Melange. – The usual argument of tolerance, that all human beings, all races are equal, is a boomerang. It opens itself up to easy rebuttal by the senses, and even the most compelling anthropological evidence for the fact that Jews are not a race at all, will in the case of a pogrom hardly change anything at all, since the totalitarians know very well who they want to kill and who not. If one wished to proclaim the equality of all those who bear human features as an ideal, instead of establishing it as a fact, this would be of little help. The abstract utopia would be all too easily reconcilable with the most devious tendencies of society. That all human beings would resemble each other, is exactly what suits this latter. It regards factual or imagined differences as marks of shame, which reveal, that one has not brought things far enough; that something somewhere has been left free of the machine, is not totally determined by the totality. The technics of the concentration camps was designed to turn prisoners into guards, the murdered into murderers. Racial difference was absolutely sublated, so that one could abolish it absolutely, if only in the sense that nothing different survived anymore. An emancipated society however would be no unitary state, but the realization of the generality in the reconciliation of differences. A politics which took this seriously should therefore not propagate even the idea of the abstract equality of human beings. They should rather point to the bad equality of today, the identity of film interests with weapons interests, and think of the better condition as the one in which one could be different without fear. If one attested to blacks [Neger], that they are exactly like whites, while they are nevertheless not so, then one would secretly wrong them all over again. This humiliates them in a benevolent manner by a standard which, under the pressure of the system, they cannot attain, and moreover whose attainment would be a dubious achievement. The spokespersons of unitary tolerance are always prepared to turn intolerantly against any group which does not fit in: the obstinate enthusiasm for blacks meshes seamlessly with the outrage over obnoxious Jews. The “melting pot” [in English in original] was an institution of free-wheeling industrial capitalism. The thought of landing in it conjures up martyrdom, not democracy.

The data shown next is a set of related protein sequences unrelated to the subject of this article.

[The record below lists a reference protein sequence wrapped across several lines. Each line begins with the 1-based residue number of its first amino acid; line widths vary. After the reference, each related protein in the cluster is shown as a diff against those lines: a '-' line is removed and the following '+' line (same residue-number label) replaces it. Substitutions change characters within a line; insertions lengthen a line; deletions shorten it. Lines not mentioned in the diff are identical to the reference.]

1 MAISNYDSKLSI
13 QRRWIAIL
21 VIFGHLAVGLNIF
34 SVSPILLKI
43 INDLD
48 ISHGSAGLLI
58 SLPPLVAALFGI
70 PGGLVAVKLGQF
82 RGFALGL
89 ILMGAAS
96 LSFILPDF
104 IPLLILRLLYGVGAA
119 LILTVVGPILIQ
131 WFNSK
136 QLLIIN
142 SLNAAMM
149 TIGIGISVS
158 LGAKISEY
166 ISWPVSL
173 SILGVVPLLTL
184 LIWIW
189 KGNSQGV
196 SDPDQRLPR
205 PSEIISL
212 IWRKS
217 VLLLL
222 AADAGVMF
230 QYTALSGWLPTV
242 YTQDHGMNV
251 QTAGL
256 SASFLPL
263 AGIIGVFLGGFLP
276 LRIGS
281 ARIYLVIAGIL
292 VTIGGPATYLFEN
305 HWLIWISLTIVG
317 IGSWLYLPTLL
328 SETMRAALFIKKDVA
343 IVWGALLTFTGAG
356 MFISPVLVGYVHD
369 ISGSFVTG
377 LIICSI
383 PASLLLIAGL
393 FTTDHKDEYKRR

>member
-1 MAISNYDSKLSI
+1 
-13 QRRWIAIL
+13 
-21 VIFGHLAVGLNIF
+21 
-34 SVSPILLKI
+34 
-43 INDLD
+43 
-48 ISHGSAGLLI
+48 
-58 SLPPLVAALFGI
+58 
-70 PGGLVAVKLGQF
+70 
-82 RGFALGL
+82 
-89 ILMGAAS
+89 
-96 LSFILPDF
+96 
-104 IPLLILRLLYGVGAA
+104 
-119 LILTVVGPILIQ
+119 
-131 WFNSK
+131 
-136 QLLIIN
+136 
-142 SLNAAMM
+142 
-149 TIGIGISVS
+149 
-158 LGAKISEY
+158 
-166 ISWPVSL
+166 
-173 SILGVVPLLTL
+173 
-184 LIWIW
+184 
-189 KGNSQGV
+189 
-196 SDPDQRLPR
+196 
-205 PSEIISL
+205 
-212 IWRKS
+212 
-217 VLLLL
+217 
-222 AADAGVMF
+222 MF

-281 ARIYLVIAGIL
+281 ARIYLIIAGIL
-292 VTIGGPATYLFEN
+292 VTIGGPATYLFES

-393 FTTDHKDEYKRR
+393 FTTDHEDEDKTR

— Theodor Adorno, Minima Moralia